Amos Harel: First, I think this is greatly exaggerated. The strategic outcome of the Second Lebanon War was not necessarily that bad. We see that six years later Hezbollah is still deterred. I think the IDF should have done much better, yes; but its leadership was to blame for the result. We shouldn’t have been satisfied with the draw. We should have won. Once we decided to enter the conflict, which wasn’t the smartest decision in the circumstances, we should have performed better. But to blame it on theory… it’s not the issue. Avi Issacharoff and I wrote in our book that most of the fault was with the leadership and their decision making and the fact that the IDF didn’t practice enough. I don’t think that these guys, who I don’t necessarily agree with, like Shimon Naveh for instance, should be blamed for the IDF’s problems in Lebanon. It’s more to do with the Chief of Staff and the way the northern command performed, not because one guy talked of ‘swarming,’ and another talked of ‘low intensity conflicts.’ There is a case to be made that the IDF concentrated on fighting terrorists and arresting them in Nablus, and didn’t practice for dealing with tanks against the Hezbollah guerrillas or with anti-tank rockets while crossing the Saluki river in Lebanon. They should have prepared for that scenario also. That they did not do so was not because they were so busy studying French philosophers but because they didn’t have time to practice. And they didn’t have time to practice because they were busy hunting down suicide bombers all the way from Nablus to Tel-Aviv.
Second, what happened after the war was that an atmosphere of anti-intellectualism set in, especially under Chief of Staff Gabi Ashkenazi. Sometimes, that went too far. Of course, what Shimon Neveh and his associates were proposing should not have been accepted like a Torah from Sinai! I think that some of their ideas were complicated, and, unsurprisingly, the generals simplified those ideas in an unconstructive fashion. Yes, some mistakes were made, but the counter-revolution after the Lebanon war was also dangerous for the IDF. I think now it’s become safe again to actually think in the IDF after a couple of years, and it’s a pity that didn’t happen earlier.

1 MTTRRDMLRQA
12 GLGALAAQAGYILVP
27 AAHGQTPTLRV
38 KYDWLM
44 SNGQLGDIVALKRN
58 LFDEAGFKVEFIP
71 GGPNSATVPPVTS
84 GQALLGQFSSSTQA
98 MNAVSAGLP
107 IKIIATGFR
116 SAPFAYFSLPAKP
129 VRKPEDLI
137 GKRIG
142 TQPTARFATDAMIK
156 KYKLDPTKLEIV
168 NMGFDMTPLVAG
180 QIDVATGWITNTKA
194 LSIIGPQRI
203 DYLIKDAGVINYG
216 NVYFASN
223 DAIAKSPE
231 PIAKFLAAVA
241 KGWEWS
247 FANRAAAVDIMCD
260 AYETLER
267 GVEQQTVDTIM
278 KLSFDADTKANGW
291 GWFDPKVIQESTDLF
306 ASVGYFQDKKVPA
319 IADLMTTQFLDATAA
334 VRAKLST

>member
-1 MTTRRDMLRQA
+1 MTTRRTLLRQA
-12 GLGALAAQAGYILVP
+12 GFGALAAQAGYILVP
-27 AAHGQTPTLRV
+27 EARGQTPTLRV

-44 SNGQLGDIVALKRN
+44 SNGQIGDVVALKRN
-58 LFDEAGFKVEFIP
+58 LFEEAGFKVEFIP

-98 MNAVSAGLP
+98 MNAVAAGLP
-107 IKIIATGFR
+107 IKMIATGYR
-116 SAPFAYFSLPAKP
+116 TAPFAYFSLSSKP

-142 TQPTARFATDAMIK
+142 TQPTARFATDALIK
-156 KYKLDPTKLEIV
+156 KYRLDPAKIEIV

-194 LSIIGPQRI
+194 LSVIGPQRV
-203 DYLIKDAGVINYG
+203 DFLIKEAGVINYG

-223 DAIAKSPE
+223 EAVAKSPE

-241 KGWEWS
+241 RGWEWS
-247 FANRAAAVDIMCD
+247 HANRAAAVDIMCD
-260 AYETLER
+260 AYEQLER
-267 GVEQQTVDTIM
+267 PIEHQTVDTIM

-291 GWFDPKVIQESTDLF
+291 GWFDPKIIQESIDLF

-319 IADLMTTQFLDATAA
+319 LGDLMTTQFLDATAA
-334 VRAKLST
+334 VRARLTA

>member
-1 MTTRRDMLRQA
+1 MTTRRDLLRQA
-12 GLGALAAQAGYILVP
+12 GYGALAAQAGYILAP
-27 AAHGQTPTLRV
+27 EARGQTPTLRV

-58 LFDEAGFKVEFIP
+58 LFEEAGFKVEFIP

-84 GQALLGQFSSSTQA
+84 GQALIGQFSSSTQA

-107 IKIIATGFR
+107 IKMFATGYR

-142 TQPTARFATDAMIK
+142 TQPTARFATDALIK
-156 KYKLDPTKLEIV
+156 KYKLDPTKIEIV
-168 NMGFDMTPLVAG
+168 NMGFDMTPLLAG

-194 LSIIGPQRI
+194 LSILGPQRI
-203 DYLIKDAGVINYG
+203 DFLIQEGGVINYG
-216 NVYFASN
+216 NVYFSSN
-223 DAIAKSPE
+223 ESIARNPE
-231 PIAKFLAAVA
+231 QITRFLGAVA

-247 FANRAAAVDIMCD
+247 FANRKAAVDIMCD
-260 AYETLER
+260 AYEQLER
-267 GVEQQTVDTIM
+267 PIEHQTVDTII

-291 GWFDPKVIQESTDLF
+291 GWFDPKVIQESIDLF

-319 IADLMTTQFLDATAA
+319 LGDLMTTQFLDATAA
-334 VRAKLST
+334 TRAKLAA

Johnson: Do you think there was something valid in what these theorists were arguing; that conflict is rarely linear these days, there are few straight-line formations of tank regiments, that more often conflict takes place within much more complex environments, and that this demands shifts in war-fighting theory and practice?
Harel: And this is why your answer should be modular. You should prepare for many different scenarios. I remember a conference in 2006-2007 when old tank generals spoke emotionally one after the other. It seemed like cavalry generals from before the First World War saying we’ve got to bring back the horse! Yes, you have to move forward and you have to realise that it’s going to be a mix of symmetric, asymmetric, and maybe – God forbid – nuclear and chemical weapons they’ll have to deal with. And you will need much better answers to all of these scenarios. One of the problems with the IDF is they concentrate too much on certain scenarios which they know better and have been successful in tackling. But when they have to, they learn. Looking back at the Second Intifada, it did take them quite a long time to get on top of the terrorism, but in the end they found a way. And that was quite a feat.